Eric Kraus

application platform

Azure + Chef

Keeping the topic of Open Source going…I thought I’d share a bit of information on Microsoft’s partnership with Chef with Azure.

About 18 months ago, Opscode announced a strategic partnership with Microsoft Azure to support rich Chef integration:

Maximizing the power of public cloud platforms is best accomplished through the use of a dynamic, consistent automation engine. With Windows Azure and Opscode Chef, organizations can now make the most of all Windows Azure offers for Microsoft and Linux-based environments alike, delivering maximum flexibility and ease of use in bringing ideas to market and adapting to business change.

-Christopher Brown, CTO, Opscode


See it in Action

Below is a video of Ross Gardler (Senior Technical Evangelist from Microsoft Open Tech) doing a demo of building cloud resources in Azure with Chef cookbooks. Skip to 7:27




Microsoft and Open Source

Wanted to share some updates on the work Microsoft is doing in the open source space.

Open Compute Project

[dropcap]B[/dropcap]ack in January, we announced a contribution to the Open Compute Project.  Microsoft is sharing what they call their ‘Microsoft cloud server specification‘: the designs for the most advanced server hardware in Microsoft datacenters delivering global cloud services like Windows Azure, Office 365, Bing and others.

We are excited to participate in the OCP community and share our cloud innovation with the industry in order to foster more efficient datacenters and the adoption of cloud computing.

more details on that can be found here.


[dropcap]A[/dropcap]nother interesting set of investments in open source comes from the Microsoft Open Technologies, Inc. team.  It’s a group of people building bridges between Microsoft and non-Microsoft technologies…powering interoperability through open standards and open source.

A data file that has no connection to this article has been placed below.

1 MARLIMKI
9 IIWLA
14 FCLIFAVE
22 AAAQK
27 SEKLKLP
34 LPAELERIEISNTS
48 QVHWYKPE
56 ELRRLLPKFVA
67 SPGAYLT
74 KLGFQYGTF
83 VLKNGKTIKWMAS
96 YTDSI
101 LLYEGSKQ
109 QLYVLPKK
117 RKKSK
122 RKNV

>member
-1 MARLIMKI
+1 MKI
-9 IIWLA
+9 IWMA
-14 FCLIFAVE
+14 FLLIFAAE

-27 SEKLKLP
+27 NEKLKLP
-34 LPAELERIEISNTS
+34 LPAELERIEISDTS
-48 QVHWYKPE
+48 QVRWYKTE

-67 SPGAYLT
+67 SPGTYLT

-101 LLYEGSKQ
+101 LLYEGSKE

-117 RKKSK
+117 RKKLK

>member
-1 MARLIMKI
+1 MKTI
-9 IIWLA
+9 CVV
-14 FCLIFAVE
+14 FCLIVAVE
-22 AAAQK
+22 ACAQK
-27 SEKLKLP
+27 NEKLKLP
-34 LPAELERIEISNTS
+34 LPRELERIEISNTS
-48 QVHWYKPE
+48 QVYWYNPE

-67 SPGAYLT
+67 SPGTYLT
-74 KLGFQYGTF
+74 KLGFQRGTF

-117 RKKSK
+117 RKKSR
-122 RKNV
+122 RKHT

Here are some of the projects they are working:

Project Sienna

This is pretty cool. You can make Windows 8 apps with NO code. As a former developer, I was really skeptical as to how well this would work. I am convinced. For basic to intermediate applications, this is a really cool method for creating applications.


  • Add Text, Images, Buttons, Lists, etc. etc.
  • Navigate between pages
  • Link up data sources: Excel, RSS, SharePoint
  • Publish the app to AppX format (easily distributable or cataloged)

Bing Search API moves to Azure

As of today, the Bing Search API is now being offered on the Windows Azure Marketplace.

For up to 5,000 queries per day, developers can use the API for free to query Bing for web, image, news and video search results as well as related searches and spelling suggestions.  For queries over 5,000 developers can subscribe to various tiers of queries per month.  For instance, 10,000 queries is $20/mo and 20,000 queries is $40/mo (all the way up to 2.5 million queries per month).

The new Bing Search API supports both XML and JSON formats.

Bing Search API

It is also worth noting the features that are included in the Microsoft Translator API which is treated separately than Bing Search API.

Microsoft Translator allows for the automatic machine translation of text into specific languages via web service API.  For up to 2 million characters per month, developers can translate text for free.  Moving up to 4 million characters costs only $40/mo.

Microsoft Translator API


Transition your application to the Windows Azure Marketplace:

1. Sign up for the Marketplace.

2. Read the migration guide on transitioning your application. You can expect the transition to involve targeting a new API end point, moderate changes to the request and response schemas, and a new security requirement to authenticate your application key.

3. Subscribe to the Bing Search API and create an application key. You will not be charged for API usage until the trial period expires.

Important note…the Bing Search API 2.0 will be decommissioned on August 1, 2012 so existing developers are encourage to migrate their applications as soon as possible.